The "Netflix Tax" Is About to Make the Cost of Streaming in Canada More Expensive

A new tax will soon be placed on multinational companies like Netflix, Spotify, Disney and Amazon
The 'Netflix Tax' Is About to Make the Cost of Streaming in Canada More Expensive
The cost for streaming services like Netflix, Spotify and Disney+ may be getting even more expensive in Canada, as the federal government is about to introduce the so-called "Netflix tax."

On Monday (November 30), Ottawa revealed its fiscal update, confirming the Canadian government will soon require multinationals to collect GST or HST on digital products and services, the Canadian Press reports. According to estimates, this could add up to $1.2 billion over five years, but experts are warning this soon will lead to a price hike across the board.

The "Netflix tax" would not only apply to Netflix but other services like Amazon's Prime Video and audio streaming like Spotify, as well as various software applications.

As CP points out, the government says Canadian companies already collect those taxes when they make digital sales, so the same rules should also apply to multinationals like Netflix.

As KPMG tax partner Joe Micallef explained to CP, this added cost to foreign multinationals will simply be passed on to Canadian consumers.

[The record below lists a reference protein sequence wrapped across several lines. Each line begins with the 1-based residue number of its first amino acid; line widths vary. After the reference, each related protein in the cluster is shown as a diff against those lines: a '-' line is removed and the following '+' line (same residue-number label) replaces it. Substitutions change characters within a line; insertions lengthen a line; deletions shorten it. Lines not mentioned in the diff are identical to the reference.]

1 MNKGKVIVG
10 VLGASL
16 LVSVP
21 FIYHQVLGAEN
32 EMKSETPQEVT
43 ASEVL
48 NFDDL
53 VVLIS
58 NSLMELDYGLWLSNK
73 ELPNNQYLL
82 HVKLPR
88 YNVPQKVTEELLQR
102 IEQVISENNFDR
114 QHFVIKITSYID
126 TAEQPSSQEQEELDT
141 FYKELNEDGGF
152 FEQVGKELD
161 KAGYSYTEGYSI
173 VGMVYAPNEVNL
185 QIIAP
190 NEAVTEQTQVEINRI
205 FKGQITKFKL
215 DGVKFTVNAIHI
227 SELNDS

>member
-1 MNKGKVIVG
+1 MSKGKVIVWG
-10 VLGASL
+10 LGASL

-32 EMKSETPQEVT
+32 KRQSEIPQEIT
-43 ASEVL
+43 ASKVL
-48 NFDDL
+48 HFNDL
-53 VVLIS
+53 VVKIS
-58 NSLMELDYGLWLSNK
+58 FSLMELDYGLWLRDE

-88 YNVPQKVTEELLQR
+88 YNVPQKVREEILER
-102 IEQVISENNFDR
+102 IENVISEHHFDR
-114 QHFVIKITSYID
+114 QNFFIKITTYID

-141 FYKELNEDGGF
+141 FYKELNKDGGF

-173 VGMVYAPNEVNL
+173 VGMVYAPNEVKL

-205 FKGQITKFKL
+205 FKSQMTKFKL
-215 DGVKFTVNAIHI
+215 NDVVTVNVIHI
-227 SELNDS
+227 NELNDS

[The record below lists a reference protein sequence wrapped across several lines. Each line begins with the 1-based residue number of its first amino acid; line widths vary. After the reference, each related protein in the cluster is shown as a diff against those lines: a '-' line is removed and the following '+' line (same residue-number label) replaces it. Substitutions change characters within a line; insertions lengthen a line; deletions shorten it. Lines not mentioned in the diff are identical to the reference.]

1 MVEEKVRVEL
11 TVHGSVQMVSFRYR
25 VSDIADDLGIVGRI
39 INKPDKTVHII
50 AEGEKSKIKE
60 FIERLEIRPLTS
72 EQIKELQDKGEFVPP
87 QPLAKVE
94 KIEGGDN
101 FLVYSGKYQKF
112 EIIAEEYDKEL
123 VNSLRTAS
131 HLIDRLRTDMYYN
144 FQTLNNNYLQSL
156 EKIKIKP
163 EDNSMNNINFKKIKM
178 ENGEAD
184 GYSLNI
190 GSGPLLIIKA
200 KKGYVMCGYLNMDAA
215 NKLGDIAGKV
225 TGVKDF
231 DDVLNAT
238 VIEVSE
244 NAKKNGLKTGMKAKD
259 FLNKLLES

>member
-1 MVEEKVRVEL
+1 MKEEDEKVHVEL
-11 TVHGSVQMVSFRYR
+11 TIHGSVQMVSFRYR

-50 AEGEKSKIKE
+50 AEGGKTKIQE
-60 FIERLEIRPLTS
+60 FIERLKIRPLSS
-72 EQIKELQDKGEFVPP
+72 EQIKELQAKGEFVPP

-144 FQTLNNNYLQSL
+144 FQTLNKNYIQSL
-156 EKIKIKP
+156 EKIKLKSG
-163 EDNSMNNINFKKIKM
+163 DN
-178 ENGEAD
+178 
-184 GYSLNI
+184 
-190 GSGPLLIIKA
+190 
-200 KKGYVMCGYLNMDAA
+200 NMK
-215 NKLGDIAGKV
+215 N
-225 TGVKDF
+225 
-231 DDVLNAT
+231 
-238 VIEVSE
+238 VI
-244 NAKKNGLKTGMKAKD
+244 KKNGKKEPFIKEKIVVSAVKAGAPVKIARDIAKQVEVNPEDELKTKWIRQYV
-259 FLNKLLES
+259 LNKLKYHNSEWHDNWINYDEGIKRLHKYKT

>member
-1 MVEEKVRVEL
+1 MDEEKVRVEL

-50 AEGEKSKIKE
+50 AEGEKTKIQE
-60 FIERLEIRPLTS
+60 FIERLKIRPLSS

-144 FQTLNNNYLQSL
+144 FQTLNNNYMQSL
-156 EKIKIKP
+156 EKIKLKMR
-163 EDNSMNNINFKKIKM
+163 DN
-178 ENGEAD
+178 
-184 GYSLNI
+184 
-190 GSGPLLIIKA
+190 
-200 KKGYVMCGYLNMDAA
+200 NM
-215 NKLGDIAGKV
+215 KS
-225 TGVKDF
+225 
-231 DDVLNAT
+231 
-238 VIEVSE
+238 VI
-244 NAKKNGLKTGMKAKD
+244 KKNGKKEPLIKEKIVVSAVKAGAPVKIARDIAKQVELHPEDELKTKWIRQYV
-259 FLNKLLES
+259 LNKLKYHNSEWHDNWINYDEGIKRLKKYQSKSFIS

"Right now, the way in which they're delivering their services, they're not responsible for the collection," Micallef said. "And so, effectively, it would mean that these charges would be appearing on [their] invoices."

He went on to say that calculating to added cost would be no easy feat, and knowing how much more consumers might have to end up paying is equally difficult to know at this point.

Dwayne Winseck, a media industry researcher at Ottawa's Carleton University, also explained that companies will increase their prices as a result of the new tax. However, he explained that the term "Netflix tax" has become highly politicized in recent years, often with it meaning that it's creating a level playing field between U.S.-based digital media companies and traditional Canadian broadcasters.

As Winseck said, "And if the idea is to create a level playing field between those two services, then that by all means that makes great sense."